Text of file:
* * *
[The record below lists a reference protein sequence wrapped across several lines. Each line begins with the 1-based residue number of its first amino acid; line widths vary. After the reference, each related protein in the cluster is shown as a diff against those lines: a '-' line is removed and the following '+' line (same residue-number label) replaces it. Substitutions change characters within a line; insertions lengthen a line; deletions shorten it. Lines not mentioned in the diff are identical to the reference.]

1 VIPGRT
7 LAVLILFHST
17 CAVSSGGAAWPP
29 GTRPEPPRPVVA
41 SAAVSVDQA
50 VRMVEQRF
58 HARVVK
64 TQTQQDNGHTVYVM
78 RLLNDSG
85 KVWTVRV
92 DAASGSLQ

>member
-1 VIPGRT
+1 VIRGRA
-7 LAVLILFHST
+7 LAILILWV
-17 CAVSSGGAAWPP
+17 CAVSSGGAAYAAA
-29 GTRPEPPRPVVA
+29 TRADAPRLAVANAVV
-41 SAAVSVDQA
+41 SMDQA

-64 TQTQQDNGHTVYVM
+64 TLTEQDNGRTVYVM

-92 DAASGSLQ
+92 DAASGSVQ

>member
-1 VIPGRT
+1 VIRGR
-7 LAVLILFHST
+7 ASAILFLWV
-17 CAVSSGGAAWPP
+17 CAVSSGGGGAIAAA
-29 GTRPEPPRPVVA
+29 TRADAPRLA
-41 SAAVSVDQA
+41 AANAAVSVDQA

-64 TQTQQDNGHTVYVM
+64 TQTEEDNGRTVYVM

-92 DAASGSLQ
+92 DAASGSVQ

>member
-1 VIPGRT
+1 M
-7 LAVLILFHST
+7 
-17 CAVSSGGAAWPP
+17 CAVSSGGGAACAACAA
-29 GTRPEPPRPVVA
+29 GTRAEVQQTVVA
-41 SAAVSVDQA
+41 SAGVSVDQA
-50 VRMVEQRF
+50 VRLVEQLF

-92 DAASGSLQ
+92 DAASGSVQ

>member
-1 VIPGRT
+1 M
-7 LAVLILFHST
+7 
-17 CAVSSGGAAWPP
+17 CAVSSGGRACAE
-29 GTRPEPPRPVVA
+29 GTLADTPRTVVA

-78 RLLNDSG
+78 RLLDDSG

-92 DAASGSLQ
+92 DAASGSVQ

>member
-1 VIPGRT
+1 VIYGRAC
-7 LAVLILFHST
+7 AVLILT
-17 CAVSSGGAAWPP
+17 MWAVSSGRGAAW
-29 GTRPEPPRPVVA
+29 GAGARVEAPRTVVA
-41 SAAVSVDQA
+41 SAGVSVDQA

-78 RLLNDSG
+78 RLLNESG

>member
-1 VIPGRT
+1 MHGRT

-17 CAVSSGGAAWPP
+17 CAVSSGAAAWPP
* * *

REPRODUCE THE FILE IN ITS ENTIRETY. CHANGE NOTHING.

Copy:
[The record below lists a reference protein sequence wrapped across several lines. Each line begins with the 1-based residue number of its first amino acid; line widths vary. After the reference, each related protein in the cluster is shown as a diff against those lines: a '-' line is removed and the following '+' line (same residue-number label) replaces it. Substitutions change characters within a line; insertions lengthen a line; deletions shorten it. Lines not mentioned in the diff are identical to the reference.]

1 VIPGRT
7 LAVLILFHST
17 CAVSSGGAAWPP
29 GTRPEPPRPVVA
41 SAAVSVDQA
50 VRMVEQRF
58 HARVVK
64 TQTQQDNGHTVYVM
78 RLLNDSG
85 KVWTVRV
92 DAASGSLQ

>member
-1 VIPGRT
+1 VIRGRA
-7 LAVLILFHST
+7 LAILILWV
-17 CAVSSGGAAWPP
+17 CAVSSGGAAYAAA
-29 GTRPEPPRPVVA
+29 TRADAPRLAVANAVV
-41 SAAVSVDQA
+41 SMDQA

-64 TQTQQDNGHTVYVM
+64 TLTEQDNGRTVYVM

-92 DAASGSLQ
+92 DAASGSVQ

>member
-1 VIPGRT
+1 VIRGR
-7 LAVLILFHST
+7 ASAILFLWV
-17 CAVSSGGAAWPP
+17 CAVSSGGGGAIAAA
-29 GTRPEPPRPVVA
+29 TRADAPRLA
-41 SAAVSVDQA
+41 AANAAVSVDQA

-64 TQTQQDNGHTVYVM
+64 TQTEEDNGRTVYVM

-92 DAASGSLQ
+92 DAASGSVQ

>member
-1 VIPGRT
+1 M
-7 LAVLILFHST
+7 
-17 CAVSSGGAAWPP
+17 CAVSSGGGAACAACAA
-29 GTRPEPPRPVVA
+29 GTRAEVQQTVVA
-41 SAAVSVDQA
+41 SAGVSVDQA
-50 VRMVEQRF
+50 VRLVEQLF

-92 DAASGSLQ
+92 DAASGSVQ

>member
-1 VIPGRT
+1 M
-7 LAVLILFHST
+7 
-17 CAVSSGGAAWPP
+17 CAVSSGGRACAE
-29 GTRPEPPRPVVA
+29 GTLADTPRTVVA

-78 RLLNDSG
+78 RLLDDSG

-92 DAASGSLQ
+92 DAASGSVQ

>member
-1 VIPGRT
+1 VIYGRAC
-7 LAVLILFHST
+7 AVLILT
-17 CAVSSGGAAWPP
+17 MWAVSSGRGAAW
-29 GTRPEPPRPVVA
+29 GAGARVEAPRTVVA
-41 SAAVSVDQA
+41 SAGVSVDQA

-78 RLLNDSG
+78 RLLNESG

>member
-1 VIPGRT
+1 MHGRT

-17 CAVSSGGAAWPP
+17 CAVSSGAAAWPP